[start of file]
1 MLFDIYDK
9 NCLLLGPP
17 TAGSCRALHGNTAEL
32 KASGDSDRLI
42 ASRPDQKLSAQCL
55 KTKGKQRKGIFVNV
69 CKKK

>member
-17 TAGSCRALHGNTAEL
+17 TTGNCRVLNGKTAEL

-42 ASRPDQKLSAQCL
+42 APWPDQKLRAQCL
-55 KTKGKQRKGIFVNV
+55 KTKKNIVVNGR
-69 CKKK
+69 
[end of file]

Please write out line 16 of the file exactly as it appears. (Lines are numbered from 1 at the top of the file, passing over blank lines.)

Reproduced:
+69 